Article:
I first learned about the power of endowment monies at The Global Philanthropy Forum, where I listened to a panel with members from the group “More for Mission” advocating for foundations to invest 2% of their endowments in alignment with their missions. During that session, a light bulb went off for me as I realized that “yes, of course” endowment dollars needed to part of the tool box of dollars working toward any given foundation’s mission. What I didn’t get was why only 2%? I immediately got focused on the importance of aligning 100% of my assets (foundation and otherwise) with my values and leveraging the money that I had toward my goals for social change.
In this process of looking for great investments that match my values, I found a lack of stock portfolios that were really focused on solutions. I have since partnered with Amy Domini to design Nia Global Solutions, a public equities portfolio that seeks out companies who are part of the solution. We plan to launch our product by early fall 2013.
So why is realigning your investments to be in line with your mission important for you?
You know, Mike, as soon as I understood the concept, it made perfect sense to me. Our money is at work—in one way or another—and I want all of mine working toward justice. I have been having a lot of fun seeking out creative ways to leverage what I have and helping others get started along this path as well. When I work with other individuals and families it has been fun to help them find investments that fit their core values and goals. Sometimes it’s a group of young entrepreneurs with a start up angel investment, and other times its finding the right publically traded companies for a stock portfolio.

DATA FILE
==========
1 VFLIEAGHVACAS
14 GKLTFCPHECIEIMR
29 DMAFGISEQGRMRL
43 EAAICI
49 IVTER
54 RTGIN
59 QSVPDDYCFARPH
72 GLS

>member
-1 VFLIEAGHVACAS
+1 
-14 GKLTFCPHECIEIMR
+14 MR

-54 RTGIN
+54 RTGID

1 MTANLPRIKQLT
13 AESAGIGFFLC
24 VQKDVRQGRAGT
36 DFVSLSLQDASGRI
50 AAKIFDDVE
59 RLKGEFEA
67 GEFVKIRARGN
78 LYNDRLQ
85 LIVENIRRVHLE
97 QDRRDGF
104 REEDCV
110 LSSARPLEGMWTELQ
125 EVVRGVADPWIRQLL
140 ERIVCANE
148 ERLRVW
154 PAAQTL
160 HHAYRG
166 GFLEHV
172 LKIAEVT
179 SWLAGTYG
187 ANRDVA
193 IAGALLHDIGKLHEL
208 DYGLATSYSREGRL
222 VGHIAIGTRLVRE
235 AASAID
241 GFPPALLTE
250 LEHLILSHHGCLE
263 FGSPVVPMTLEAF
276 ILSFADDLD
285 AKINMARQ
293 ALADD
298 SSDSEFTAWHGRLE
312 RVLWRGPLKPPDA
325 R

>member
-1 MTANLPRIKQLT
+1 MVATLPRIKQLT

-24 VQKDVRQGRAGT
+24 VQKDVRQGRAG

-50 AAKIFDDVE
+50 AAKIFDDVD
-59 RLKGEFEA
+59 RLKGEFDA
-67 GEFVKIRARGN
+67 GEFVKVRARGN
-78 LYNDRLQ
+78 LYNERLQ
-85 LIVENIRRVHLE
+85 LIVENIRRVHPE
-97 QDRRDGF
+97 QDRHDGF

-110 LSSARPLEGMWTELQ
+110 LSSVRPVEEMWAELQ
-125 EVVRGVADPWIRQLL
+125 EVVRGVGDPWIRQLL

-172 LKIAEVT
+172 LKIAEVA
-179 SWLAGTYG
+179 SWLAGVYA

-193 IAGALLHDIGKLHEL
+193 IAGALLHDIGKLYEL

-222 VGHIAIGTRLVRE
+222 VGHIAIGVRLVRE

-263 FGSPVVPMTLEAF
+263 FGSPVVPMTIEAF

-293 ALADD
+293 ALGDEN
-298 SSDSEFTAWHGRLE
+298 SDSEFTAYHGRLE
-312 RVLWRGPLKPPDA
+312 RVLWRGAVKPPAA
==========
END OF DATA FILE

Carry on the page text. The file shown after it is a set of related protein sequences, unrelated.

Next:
How can you leverage your MRI program to shift and influence these companies?
When I sit down to talk with the leaders of a company, either a for profit company or a non-profit organization, I am very transparent about my goals and values. The directors know when I approach them that I am interested in their work either because it has potential to move the social justice dial, or get us closer to environmental sustainability—and ideally, they are addressing both in some way.
Before I get involved with a company I look to see how many women and people of color serve on the board and fill leadership positions. Sometimes I see a concept I like or an interesting innovation and yet not the diverse set of leaders to bring that idea to the market. A few years ago, there was a group of great guys working on bringing water saving solutions to market. They planned to offer incentive prizes and incubational support to the best solutions oriented companies they found. While I really liked the concept, I know that women around the world are the ones that, literally, carry the water. In that regard I wanted to see women voices on their board as part of the planning. Fortunately they heard me and have since brought women into their organization.